If desired, the jacket may also be used to cool the body. In such case a cooling substance such as ice or Dry Ice may be placed within the pockets 33, in which case the liquid coolant in the system should be one which will not freeze readily.

I also contemplate omitting one or more of the reservoirs 3|, and the device may be used with a single pair of the reservoirs 3| or a single reservoir only, since the heaters 35 are capable of pro-- ducing an intense heat. By employing more than one reservoir and heater, it is of course possible to generate more heat and. to heat the body for a longer period of time. When a plurality of reservoirs and heaters are used, one chemical heater 5 at a time may be exhausted, and others adjusted to operate after the first heater is consumed or exhausted.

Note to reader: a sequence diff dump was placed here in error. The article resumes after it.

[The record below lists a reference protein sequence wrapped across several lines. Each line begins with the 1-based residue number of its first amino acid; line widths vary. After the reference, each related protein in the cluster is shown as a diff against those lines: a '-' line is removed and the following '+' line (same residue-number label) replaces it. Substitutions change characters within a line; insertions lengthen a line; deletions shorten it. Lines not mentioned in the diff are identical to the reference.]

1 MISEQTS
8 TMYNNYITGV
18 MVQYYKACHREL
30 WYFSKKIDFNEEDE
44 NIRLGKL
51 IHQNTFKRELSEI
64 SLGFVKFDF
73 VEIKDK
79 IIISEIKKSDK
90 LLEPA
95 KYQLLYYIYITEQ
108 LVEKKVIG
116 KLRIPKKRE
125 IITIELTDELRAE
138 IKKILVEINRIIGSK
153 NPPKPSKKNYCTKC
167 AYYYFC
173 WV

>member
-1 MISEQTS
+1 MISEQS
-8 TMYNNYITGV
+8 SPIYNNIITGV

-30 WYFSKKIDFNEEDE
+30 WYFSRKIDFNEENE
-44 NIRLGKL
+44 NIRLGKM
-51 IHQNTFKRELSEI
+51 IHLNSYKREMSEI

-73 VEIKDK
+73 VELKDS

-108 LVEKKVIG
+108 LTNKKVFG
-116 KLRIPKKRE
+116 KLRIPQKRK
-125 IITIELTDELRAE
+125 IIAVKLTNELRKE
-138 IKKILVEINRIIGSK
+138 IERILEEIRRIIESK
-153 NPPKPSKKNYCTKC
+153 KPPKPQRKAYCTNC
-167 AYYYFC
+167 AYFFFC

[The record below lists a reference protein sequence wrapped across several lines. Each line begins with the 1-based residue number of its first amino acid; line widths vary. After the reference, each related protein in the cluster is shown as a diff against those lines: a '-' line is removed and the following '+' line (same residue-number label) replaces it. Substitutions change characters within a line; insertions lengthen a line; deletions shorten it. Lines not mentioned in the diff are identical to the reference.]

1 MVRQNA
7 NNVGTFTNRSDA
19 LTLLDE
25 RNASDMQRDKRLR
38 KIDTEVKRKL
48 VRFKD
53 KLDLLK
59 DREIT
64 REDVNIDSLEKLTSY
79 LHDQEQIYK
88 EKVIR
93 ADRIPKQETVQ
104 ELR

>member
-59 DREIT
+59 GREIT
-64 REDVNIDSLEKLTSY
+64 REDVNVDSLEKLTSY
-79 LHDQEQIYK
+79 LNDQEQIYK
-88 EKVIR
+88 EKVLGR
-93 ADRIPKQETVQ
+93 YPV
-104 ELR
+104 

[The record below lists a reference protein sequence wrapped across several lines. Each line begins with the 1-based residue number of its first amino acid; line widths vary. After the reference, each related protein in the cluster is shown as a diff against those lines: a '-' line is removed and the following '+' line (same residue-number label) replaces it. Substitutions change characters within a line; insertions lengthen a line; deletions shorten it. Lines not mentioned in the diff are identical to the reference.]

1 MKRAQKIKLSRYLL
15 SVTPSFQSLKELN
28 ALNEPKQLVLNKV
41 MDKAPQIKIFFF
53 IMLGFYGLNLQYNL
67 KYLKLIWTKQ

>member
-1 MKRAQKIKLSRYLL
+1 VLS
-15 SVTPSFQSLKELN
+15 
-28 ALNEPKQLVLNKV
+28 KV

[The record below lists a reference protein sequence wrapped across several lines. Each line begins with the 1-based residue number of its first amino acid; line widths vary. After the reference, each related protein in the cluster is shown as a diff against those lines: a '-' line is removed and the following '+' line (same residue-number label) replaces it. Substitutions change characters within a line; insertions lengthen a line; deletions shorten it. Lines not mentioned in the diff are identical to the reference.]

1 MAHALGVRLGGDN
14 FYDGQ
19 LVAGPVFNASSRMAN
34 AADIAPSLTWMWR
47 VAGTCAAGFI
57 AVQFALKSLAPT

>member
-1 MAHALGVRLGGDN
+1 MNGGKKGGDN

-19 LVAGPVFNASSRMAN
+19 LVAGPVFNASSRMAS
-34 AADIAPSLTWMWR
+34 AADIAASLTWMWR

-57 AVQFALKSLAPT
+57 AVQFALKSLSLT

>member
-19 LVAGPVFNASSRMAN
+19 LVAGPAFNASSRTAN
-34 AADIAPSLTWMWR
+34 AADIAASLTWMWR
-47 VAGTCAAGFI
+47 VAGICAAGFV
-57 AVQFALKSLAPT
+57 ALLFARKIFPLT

It is to be understood that the form of the invention herewith shown and described is to be taken as a preferred example of the same, and that various changes in the shape, size and arrangement of parts may be resorted to, without departing from the spirit of my invention or the scope of the subjoined claims.

Having thus described my invention I claim:

1. A body-warming garment including a body portion covering a substantial area of the body, tubes mounted upon the body portion and having compressible parts which bear against the wearer and are compressed when the wearer breathes, a liquid reservoir mounted upon the body portion and connected with the tubes and having a pocket formed therein, and a heating unit mounted within the pocket for transmitting heat to liquid contained within the reservoir and tubes.